Label-Value (was: Re: Inheriting the @ sign from Ruby)

Quinn Dunkan quinn at dinar.ugcs.caltech.edu
Sun Dec 17 03:12:05 CET 2000


On Fri, 15 Dec 2000 16:38:47 GMT, Rainer Deyke <root at rainerdeyke.com> wrote:
>Yes, in-place modification should be supported.  I had something like this
>in mind:
>
>class UserInt:
>  def __init__(self, value):
>    self.data = value
>  def __add__(self, other):
>    if isinstance(other, UserInt):
>      return self.__class__(self.data + other.data)
>    else:
>      return self.__class__(self.data + other)
>  __radd__ = __add__
>  def __iadd__(self, other):
>    if isinstance(other, UserInt):
>      self.data += other.data
>    else:
>      self.data += other
>  # Repeat for all other operations
>
>UserInt as written is more properly UserNumber, since it supports longs ints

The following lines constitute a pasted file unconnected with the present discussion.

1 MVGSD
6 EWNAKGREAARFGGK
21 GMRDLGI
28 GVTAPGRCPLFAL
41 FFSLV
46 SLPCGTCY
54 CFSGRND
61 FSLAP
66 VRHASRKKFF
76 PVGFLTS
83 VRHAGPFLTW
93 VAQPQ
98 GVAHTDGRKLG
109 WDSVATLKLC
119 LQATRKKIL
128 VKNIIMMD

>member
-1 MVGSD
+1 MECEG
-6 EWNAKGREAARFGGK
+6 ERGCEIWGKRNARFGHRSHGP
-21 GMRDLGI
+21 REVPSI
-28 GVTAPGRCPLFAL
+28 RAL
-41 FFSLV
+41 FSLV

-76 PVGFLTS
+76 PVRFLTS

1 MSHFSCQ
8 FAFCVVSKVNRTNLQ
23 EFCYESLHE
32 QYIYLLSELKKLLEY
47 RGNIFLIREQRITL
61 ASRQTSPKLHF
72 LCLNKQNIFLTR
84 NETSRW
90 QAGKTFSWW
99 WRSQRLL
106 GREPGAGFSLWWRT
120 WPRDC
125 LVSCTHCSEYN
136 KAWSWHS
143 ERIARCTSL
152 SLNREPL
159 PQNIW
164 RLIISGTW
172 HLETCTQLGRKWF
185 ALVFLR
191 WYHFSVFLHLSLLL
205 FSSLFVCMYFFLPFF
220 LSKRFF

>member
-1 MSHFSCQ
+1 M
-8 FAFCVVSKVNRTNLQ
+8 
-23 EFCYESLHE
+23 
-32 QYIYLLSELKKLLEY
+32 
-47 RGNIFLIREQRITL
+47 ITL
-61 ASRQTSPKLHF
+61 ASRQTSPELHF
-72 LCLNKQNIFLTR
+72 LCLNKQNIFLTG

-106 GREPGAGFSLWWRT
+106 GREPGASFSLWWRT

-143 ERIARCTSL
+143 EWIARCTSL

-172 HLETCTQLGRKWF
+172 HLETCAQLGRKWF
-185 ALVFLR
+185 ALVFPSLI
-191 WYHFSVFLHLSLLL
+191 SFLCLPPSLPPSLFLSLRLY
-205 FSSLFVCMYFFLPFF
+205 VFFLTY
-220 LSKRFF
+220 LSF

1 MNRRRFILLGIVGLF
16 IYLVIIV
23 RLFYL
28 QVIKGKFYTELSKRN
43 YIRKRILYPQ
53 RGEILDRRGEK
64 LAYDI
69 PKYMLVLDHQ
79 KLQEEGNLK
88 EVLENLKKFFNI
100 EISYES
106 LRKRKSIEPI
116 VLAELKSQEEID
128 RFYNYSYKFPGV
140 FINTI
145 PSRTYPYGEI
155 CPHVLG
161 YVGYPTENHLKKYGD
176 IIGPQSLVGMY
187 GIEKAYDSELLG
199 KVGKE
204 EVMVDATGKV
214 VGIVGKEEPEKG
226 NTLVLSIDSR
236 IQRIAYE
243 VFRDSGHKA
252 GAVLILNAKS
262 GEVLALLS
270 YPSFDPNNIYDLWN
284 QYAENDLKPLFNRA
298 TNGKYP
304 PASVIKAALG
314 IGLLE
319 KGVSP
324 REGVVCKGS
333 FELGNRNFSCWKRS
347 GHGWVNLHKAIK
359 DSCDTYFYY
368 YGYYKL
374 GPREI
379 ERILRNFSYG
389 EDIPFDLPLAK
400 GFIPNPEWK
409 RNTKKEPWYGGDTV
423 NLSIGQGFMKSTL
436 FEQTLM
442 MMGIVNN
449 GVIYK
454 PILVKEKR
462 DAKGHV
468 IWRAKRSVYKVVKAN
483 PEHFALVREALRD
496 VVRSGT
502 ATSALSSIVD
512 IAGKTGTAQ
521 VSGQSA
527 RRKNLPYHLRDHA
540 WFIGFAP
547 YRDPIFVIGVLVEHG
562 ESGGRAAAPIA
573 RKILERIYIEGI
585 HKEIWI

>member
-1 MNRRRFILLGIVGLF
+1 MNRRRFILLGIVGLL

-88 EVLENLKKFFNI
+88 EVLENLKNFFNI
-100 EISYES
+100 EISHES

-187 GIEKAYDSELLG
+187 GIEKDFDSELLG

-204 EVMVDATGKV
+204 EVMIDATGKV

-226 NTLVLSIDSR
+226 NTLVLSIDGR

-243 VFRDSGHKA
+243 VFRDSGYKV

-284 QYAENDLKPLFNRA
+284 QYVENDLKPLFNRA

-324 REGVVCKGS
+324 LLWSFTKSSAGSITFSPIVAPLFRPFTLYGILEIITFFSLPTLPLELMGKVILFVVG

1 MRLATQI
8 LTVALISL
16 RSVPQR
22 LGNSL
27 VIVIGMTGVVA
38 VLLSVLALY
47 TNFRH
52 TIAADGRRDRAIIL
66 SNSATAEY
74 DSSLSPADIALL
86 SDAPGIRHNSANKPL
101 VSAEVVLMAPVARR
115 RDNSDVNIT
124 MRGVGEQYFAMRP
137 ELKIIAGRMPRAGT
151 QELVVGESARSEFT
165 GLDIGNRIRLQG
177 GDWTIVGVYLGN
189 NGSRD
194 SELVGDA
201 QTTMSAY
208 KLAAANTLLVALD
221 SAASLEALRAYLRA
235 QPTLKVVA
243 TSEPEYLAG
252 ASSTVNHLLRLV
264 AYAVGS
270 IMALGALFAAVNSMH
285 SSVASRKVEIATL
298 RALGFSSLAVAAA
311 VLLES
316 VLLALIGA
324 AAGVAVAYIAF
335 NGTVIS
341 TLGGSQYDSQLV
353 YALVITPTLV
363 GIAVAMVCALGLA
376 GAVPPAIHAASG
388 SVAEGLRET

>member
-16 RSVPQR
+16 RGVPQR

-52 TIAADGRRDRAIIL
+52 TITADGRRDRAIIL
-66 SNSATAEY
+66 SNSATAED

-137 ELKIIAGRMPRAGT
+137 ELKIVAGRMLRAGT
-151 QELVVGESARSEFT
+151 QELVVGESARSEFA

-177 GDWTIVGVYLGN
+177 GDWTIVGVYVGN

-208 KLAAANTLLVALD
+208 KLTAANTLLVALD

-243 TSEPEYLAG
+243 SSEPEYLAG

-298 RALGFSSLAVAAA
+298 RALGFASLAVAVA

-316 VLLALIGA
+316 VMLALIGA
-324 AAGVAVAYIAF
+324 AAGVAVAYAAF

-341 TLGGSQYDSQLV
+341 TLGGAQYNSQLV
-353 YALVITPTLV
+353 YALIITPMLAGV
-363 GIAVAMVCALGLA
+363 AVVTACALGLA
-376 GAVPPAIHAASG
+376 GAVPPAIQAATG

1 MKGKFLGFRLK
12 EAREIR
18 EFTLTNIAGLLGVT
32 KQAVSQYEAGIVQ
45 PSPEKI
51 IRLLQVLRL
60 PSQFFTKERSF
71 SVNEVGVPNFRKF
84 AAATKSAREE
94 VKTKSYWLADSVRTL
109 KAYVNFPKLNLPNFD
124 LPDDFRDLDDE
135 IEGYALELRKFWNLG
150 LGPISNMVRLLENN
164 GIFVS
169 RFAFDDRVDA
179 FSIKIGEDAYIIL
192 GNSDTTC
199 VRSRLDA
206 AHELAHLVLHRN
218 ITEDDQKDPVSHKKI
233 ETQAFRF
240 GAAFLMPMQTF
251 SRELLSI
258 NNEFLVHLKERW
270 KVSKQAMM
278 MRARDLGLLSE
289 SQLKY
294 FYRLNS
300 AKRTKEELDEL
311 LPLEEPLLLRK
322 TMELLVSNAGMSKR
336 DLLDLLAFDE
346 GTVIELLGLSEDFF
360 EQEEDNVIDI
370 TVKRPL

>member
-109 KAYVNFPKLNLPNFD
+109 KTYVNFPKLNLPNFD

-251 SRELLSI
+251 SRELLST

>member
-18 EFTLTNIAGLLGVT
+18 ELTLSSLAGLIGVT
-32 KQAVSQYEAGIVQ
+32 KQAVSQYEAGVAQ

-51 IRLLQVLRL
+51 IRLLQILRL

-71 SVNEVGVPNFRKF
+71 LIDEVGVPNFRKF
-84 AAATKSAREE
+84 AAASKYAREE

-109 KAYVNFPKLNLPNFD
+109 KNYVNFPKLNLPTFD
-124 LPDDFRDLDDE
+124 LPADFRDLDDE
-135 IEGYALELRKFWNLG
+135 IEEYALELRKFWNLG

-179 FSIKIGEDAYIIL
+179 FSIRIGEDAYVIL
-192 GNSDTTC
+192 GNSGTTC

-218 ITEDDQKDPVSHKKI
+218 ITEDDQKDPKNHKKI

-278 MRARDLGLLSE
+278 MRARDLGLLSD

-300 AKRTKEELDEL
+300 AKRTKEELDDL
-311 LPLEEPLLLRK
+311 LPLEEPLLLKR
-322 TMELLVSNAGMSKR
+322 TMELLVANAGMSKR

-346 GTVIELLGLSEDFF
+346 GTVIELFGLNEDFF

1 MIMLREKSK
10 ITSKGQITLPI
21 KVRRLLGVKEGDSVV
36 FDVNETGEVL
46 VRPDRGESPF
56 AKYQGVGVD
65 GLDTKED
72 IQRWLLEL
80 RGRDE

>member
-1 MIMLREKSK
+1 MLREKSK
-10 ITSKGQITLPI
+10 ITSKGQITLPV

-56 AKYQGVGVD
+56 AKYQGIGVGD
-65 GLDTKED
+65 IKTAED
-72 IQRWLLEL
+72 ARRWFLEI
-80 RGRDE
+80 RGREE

>and floats.

Just as a matter of style, would it be superior to add a __coerce__ method
that knows how to coerce ints, longs, and floats into UserInts, or make an
explicit check on each method?  __coerce__ saves a lot of typing, but I'm
generally wary of implicit things like coercion.  When I implemented a class
like this (a vector, actually), I used __coerce__, but after trying to wrap my
brain around the control flow, I was thinking maybe I wouldn't next time, even
though it seems to work fine.

Is this fear unfounded?  Is there a better way?



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